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As for increasing hip flexor strength, there are a number of ways that we can do this. Personally, I like to attach weight to my foot and lift it up (I have just begun to use Monkey Feet for this, which are a great tool). I do an exercise where I use my hands to lift my knee up as far as possible, while keeping my back arched and my opposite leg straight, and then I release my hands and hold my leg at this end range for 10 seconds. It is likely that your leg will drop slightly when you release your hands, and that is okay. Just continue to hold it as high as you can. When performing this exercise, I also like to raise my hands over my head, which helps to ensure that the back stays arched and more closely mimics a position that we may find ourselves in while climbing. This exercise can be done with or without weights. Another option here is to do weighted leg raises. Again, attach a weight to your foot, and then powerfully raise that foot up as high as possible. Then lower the foot slowly and repeat. If you do not have a way to attach a weight to your foot, then you can use kettle bells (just hook your toe under the handle), or you can do weighted hanging leg raises by gripping a dumbbell between both feet.

The next area that I believe climbers tend to neglect is knee flexion — the act of bending the leg to bring the heel closer to the butt (i.e. reducing the angle behind your knee). Knee flexion is important in climbing for a few reasons.

First, let’s examine knee flexion in the context of strength. This is particularly beneficial when utilizing heel hooks — having strong knee flexion will increase the force that one can apply when heel hooking. Heel hooks are a commonly used technique in climbing, and being strong in them is a requirement for climbing at a high level. The stronger knee flexion you have, the more you can crank on (or just comfortably use) any given heel hook. Being able to pull hard on a heel hook can be a game changer in terms of taking weight off your arms and increasing movement efficiency. It can even be the difference between being able to do a move and not being able to do that move.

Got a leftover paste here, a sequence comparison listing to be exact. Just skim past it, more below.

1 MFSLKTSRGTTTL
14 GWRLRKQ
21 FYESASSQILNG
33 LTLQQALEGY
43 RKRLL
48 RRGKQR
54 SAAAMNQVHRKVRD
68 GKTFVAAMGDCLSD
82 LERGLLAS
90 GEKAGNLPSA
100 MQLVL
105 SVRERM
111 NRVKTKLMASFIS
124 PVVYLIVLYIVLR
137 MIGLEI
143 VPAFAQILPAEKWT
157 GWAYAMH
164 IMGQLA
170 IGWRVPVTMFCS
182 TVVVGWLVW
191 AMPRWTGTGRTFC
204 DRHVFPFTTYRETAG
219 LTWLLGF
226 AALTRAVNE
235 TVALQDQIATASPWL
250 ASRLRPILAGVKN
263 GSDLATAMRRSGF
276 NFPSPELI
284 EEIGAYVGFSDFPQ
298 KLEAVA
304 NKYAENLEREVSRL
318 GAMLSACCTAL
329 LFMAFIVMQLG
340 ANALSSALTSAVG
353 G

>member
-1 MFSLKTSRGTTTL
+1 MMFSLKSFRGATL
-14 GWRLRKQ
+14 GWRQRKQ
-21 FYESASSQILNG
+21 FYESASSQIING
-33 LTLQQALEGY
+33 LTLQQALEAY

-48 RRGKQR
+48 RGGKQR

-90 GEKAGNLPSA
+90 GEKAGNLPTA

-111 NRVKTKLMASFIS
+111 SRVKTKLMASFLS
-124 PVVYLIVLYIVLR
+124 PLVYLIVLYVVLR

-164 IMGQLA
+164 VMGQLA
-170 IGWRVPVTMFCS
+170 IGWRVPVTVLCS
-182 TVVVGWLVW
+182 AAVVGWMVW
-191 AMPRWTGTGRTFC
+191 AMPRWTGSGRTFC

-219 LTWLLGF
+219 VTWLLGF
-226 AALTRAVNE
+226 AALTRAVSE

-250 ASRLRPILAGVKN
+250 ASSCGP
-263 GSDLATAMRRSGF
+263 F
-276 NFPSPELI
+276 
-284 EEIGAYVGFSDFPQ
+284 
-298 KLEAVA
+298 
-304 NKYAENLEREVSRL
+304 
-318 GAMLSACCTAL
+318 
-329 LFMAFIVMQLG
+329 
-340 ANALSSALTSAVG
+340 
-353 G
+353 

Let’s look at an example (source: https://www.climbing.com/skills/climbing-techniques-how-to-heel-hook/attachment/heelhookpromo-jpg/):

Here, we see that this climber has a high heel hook and is preparing to mantle. In this case, the more this climber is able to pull on her heel hook by engaging the muscles responsible for knee flexion, the less she will have to use her arms, which will ultimately increase her chance of success in topping out the boulder.

Now, let’s look at knee flexion in the context of range of motion of the knee. A common technique used in climbing is rocking over one’s foot. This is a technique that can be utilized on many different types and styles of climbing, and the more comfortable one is in full knee flexion (heel into butt), the more one will be able to utilize this position. Comfortably rocking over one’s foot can be a game changer in terms of achieving resting positions, as well as reaching certain holds. Rocking over one’s foot is commonly done by getting a high heel or toe, and then pulling up and shifting weight onto the foot. The more knee flexion one can achieve, the more one will be able to weight that foot. This translates to more resting opportunities as well as the ability to reach certain holds. In a case where a person cannot achieve full knee flexion, they will have to keep more weight on their hands, and thus may not be able to make certain hand movements, or at least will have to make those hand movements in a less efficient and more difficult manner.